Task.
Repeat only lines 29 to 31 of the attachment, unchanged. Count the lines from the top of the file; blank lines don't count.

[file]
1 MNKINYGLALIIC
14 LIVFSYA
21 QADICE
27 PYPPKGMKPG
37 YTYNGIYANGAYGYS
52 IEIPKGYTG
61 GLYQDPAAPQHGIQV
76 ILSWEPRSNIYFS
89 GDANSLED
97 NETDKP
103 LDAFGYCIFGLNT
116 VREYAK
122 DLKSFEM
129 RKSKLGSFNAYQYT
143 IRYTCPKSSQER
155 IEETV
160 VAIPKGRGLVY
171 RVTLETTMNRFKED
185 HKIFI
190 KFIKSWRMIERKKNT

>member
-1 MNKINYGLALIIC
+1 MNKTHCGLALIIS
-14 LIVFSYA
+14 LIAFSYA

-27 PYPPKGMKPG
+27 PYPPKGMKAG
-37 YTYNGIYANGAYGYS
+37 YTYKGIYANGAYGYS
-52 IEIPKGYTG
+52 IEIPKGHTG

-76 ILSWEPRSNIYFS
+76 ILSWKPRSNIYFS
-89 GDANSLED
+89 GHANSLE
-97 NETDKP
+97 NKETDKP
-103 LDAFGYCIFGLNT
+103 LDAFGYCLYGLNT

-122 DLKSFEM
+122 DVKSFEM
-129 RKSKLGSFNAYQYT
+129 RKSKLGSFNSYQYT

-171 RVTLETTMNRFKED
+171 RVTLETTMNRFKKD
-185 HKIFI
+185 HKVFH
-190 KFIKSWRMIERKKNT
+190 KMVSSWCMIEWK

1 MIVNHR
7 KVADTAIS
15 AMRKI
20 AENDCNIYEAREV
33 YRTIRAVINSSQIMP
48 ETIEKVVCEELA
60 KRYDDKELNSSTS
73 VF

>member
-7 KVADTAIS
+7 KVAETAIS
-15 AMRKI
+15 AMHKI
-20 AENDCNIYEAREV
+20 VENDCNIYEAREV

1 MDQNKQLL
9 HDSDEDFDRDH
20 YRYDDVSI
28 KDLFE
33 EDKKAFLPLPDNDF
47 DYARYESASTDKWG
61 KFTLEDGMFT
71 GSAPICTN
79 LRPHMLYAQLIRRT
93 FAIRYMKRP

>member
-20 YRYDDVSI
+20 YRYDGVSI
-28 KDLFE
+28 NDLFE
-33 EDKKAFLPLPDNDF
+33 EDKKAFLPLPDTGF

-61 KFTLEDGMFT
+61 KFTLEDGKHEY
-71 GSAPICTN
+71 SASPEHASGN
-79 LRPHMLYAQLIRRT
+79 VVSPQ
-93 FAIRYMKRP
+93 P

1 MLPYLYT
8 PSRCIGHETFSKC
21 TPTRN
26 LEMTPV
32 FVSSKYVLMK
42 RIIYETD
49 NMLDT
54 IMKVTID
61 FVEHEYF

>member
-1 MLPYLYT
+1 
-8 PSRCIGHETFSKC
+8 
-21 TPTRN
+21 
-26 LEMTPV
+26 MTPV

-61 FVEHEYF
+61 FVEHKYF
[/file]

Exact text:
+37 YTYKGIYANGAYGYS
-52 IEIPKGYTG
+52 IEIPKGHTG